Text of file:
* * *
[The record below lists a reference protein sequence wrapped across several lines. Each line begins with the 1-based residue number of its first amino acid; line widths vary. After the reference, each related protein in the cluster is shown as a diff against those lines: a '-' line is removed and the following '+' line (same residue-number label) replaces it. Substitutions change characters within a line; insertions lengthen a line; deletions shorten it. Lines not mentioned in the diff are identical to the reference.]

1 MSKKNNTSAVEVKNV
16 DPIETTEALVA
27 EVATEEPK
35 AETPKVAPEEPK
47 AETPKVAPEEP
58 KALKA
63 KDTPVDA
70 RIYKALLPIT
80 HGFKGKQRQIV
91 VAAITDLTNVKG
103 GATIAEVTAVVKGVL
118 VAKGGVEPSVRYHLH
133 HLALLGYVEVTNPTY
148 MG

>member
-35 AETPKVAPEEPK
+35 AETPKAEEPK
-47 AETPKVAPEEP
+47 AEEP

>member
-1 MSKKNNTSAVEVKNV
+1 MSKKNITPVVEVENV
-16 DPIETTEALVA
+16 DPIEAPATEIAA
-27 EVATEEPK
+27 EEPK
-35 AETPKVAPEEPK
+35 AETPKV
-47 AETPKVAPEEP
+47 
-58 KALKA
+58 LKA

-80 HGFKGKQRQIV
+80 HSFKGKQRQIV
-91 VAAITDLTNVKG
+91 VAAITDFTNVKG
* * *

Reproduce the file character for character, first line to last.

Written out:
[The record below lists a reference protein sequence wrapped across several lines. Each line begins with the 1-based residue number of its first amino acid; line widths vary. After the reference, each related protein in the cluster is shown as a diff against those lines: a '-' line is removed and the following '+' line (same residue-number label) replaces it. Substitutions change characters within a line; insertions lengthen a line; deletions shorten it. Lines not mentioned in the diff are identical to the reference.]

1 MSKKNNTSAVEVKNV
16 DPIETTEALVA
27 EVATEEPK
35 AETPKVAPEEPK
47 AETPKVAPEEP
58 KALKA
63 KDTPVDA
70 RIYKALLPIT
80 HGFKGKQRQIV
91 VAAITDLTNVKG
103 GATIAEVTAVVKGVL
118 VAKGGVEPSVRYHLH
133 HLALLGYVEVTNPTY
148 MG

>member
-35 AETPKVAPEEPK
+35 AETPKAEEPK
-47 AETPKVAPEEP
+47 AEEP

>member
-1 MSKKNNTSAVEVKNV
+1 MSKKNITPVVEVENV
-16 DPIETTEALVA
+16 DPIEAPATEIAA
-27 EVATEEPK
+27 EEPK
-35 AETPKVAPEEPK
+35 AETPKV
-47 AETPKVAPEEP
+47 
-58 KALKA
+58 LKA

-80 HGFKGKQRQIV
+80 HSFKGKQRQIV
-91 VAAITDLTNVKG
+91 VAAITDFTNVKG